Things Fall Apart
Things Fall Apart Chapter One Summary
- We meet Okonkwo at age 18 during a wrestling match – the moment that he first becomes famous among the local villages.
- Okonkwo is fighting against an undefeated wrestler called Amalinze the Cat, but in the end, Okonkwo throws the Cat and wins the contest.
- This wrestling match actually happened twenty years ago, and since then Okonkwo’s reputation has grown and spread.
- Achebe describes Okonkwo as a pretty intimidating guy. He’s physically huge, has an intense face, and tends to use his fists to settle his arguments. And he’s impatient with “unsuccessful” men – like his dad.
- Okonkwo despises his late father, Unoka, for his laziness. Unoka died ten years ago, but essentially was totally irresponsible and was always blowing his money on booze (okay, gourds of palm-wine). He was a drink-and-be-merry kind of guy who enjoyed playing the flute, feasting, and celebrating.
- As a youth, Unoka was a musician and his happiest moments were after the annual harvest, when the whole village would gather to feast and enjoy the music.
- Later in life though, Unoka was a failure because he was too lazy to work. Instead, he borrowed money from all his friends and could barely afford to feed his family. He became the laughingstock of the village.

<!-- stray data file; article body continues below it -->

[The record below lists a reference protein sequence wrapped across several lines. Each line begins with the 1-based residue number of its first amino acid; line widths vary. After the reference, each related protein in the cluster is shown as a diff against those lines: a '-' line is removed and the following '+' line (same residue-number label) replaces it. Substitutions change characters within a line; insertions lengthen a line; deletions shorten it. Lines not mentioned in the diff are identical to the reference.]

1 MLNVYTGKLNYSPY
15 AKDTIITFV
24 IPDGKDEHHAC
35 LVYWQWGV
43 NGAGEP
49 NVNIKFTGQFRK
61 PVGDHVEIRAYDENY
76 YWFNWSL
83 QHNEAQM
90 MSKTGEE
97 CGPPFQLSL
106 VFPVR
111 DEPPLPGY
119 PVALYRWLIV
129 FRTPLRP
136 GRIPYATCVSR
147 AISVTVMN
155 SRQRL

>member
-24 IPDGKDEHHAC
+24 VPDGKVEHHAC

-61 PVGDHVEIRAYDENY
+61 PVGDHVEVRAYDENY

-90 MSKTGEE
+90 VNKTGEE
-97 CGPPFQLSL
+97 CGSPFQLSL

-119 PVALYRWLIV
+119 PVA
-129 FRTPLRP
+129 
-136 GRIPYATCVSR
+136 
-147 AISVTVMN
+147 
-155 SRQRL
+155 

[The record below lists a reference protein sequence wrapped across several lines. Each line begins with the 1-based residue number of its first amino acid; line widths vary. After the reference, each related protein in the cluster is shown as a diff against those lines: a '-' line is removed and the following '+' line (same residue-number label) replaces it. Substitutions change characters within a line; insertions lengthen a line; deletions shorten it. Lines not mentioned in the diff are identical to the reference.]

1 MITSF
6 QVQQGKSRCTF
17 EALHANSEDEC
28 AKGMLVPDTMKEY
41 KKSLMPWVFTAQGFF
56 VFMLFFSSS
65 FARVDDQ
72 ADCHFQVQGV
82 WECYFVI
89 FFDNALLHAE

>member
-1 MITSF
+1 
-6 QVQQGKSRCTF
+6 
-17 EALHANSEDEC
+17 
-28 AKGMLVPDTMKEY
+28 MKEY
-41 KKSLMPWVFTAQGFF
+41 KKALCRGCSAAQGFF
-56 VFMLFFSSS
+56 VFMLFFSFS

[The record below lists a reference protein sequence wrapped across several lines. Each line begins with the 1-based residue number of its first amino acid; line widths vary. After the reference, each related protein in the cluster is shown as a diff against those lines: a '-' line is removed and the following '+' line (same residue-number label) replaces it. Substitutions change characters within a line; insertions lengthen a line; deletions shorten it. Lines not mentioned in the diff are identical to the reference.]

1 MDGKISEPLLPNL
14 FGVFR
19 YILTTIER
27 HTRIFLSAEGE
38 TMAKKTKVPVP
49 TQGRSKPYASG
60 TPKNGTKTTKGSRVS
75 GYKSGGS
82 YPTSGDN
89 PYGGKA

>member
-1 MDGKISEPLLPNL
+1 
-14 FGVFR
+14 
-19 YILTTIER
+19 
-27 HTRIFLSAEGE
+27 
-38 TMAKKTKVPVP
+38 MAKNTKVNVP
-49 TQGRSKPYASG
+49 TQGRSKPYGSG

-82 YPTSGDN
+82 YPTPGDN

- Flashing back to when Unoka was alive, we see a telling scene. Okoye, Unoka’s neighbor, comes to visit Unoka and offers him a kola nut, which is a ritual gift. Okoye goes through a long-winded, stylized discourse which is a polite way of asking Unoka to pay back the loan of 200 cowries he borrowed from Okoye.
- Unoka laughs at Okoye and points at his wall, on which he has marked down all his debts. He owes a lot of people a lot of money. He snubs Okoye, saying he means to pay off his big debts first (because he’s in major debt) and Okoye is forced to leave empty-handed.
- The flashback ends.
- Unoka died in debt, which is why Okonkwo is ashamed of him. Okonkwo, unlike his father, established himself as a rich successful yam farmer with three wives and two tribal titles. He seems destined for great things.
- At the end of the chapter, we are left with a tantalizing snippet of information – Okonkwo is somehow left in charge of an ill-fated boy named Ikemefuna.